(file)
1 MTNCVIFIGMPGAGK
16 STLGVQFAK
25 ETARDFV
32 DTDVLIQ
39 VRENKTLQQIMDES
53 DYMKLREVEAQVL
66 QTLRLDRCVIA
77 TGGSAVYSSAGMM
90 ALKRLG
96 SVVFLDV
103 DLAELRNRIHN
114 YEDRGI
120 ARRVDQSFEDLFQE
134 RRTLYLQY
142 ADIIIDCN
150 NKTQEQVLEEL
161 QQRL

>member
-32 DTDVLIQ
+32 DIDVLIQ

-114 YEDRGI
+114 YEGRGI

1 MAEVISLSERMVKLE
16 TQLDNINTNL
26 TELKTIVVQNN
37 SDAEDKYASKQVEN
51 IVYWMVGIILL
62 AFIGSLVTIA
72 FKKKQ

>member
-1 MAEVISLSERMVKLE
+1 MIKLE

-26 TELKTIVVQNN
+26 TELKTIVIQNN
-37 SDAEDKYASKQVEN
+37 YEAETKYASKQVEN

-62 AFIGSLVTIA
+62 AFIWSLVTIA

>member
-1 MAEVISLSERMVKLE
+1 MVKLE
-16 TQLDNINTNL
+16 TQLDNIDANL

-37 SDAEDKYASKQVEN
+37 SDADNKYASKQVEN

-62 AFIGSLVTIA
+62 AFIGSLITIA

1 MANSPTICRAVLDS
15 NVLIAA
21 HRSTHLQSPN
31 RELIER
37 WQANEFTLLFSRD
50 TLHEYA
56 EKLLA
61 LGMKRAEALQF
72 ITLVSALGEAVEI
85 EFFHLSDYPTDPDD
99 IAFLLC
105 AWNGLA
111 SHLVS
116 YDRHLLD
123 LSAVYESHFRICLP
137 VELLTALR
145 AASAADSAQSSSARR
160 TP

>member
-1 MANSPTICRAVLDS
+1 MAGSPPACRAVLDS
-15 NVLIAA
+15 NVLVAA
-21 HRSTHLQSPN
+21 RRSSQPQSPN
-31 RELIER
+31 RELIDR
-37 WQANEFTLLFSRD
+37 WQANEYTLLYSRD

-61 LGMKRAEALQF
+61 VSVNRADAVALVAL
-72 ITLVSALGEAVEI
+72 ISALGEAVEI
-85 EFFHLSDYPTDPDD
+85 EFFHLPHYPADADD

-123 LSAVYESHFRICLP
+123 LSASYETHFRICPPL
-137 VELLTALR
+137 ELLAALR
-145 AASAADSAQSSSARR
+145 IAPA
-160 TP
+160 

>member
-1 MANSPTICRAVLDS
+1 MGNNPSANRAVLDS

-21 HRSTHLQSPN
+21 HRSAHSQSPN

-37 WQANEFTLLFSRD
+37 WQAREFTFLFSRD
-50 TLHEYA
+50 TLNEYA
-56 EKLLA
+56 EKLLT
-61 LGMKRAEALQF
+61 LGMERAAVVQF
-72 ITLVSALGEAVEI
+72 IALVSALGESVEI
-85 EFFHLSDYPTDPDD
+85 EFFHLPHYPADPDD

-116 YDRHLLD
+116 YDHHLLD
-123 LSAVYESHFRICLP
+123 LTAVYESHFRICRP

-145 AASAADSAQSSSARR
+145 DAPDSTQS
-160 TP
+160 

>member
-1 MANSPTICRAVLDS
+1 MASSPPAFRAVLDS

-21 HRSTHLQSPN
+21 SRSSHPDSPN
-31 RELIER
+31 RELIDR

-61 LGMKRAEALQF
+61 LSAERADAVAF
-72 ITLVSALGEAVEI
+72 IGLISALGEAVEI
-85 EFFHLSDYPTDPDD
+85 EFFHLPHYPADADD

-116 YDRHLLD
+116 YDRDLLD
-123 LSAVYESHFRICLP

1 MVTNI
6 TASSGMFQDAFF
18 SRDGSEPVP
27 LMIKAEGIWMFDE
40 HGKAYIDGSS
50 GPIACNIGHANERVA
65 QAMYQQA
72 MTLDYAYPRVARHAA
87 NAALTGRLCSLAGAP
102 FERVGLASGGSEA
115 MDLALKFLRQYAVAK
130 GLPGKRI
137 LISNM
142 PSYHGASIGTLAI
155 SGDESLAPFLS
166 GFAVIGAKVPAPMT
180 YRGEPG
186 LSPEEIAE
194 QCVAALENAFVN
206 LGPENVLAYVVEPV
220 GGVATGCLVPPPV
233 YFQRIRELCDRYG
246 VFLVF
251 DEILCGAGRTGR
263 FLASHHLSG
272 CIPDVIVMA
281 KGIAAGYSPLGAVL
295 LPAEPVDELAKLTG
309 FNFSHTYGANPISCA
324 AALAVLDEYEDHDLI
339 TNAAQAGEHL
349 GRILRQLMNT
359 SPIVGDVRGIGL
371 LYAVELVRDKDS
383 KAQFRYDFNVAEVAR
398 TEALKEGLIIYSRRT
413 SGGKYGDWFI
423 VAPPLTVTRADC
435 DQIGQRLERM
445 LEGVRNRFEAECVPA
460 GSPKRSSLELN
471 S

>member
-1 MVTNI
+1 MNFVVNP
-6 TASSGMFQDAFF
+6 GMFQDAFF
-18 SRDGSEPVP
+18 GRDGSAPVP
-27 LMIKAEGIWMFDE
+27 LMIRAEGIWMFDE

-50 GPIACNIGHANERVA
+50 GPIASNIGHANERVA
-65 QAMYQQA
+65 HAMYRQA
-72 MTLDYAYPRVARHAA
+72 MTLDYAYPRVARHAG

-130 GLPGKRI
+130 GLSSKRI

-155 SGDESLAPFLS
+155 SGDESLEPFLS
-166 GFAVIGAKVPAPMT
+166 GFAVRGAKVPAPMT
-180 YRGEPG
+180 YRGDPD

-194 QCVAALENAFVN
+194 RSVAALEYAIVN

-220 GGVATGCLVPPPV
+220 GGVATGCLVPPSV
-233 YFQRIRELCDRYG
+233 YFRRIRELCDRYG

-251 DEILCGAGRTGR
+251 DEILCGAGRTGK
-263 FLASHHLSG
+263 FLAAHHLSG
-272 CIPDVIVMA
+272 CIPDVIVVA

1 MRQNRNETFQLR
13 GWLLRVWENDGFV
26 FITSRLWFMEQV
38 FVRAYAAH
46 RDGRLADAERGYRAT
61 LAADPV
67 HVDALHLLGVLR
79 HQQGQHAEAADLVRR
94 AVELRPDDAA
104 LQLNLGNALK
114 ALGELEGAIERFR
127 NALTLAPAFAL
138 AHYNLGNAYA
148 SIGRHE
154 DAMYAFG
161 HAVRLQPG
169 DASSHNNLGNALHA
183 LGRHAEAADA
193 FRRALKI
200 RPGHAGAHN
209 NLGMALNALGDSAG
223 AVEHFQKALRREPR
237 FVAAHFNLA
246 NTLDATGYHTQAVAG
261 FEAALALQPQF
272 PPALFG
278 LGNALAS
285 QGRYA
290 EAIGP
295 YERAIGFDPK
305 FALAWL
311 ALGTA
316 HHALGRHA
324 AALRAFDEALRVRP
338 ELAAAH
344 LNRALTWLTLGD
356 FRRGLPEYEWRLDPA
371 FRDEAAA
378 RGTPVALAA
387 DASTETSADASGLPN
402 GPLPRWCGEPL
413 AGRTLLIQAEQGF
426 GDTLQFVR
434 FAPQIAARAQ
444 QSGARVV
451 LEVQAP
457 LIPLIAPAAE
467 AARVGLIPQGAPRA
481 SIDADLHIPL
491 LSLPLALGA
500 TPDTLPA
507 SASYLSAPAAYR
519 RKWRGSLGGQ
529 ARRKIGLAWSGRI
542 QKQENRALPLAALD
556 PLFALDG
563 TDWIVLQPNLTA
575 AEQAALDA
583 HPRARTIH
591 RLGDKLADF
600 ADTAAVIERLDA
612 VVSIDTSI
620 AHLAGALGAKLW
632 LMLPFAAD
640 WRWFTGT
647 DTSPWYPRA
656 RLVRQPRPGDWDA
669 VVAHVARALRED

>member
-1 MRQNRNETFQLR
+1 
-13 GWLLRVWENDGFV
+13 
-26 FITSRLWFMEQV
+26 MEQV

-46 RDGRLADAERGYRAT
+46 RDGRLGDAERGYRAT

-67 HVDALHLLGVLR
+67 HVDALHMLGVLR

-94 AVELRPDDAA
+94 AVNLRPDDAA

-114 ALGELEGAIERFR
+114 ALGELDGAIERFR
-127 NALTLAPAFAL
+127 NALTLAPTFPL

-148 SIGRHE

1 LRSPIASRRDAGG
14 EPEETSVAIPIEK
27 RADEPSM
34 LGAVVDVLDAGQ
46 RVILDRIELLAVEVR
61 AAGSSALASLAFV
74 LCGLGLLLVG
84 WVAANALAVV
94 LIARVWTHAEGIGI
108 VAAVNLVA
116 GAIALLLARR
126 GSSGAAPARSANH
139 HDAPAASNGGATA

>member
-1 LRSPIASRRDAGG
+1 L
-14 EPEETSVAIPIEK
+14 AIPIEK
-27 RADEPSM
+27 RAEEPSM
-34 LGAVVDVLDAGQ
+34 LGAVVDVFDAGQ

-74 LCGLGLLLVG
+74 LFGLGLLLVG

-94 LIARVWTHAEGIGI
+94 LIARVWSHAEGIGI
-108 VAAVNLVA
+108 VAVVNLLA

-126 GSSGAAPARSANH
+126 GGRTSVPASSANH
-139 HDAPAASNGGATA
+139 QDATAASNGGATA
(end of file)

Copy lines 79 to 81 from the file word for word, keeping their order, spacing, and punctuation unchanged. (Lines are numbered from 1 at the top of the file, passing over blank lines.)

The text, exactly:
-72 ITLVSALGEAVEI
+72 ISALGEAVEI
-85 EFFHLSDYPTDPDD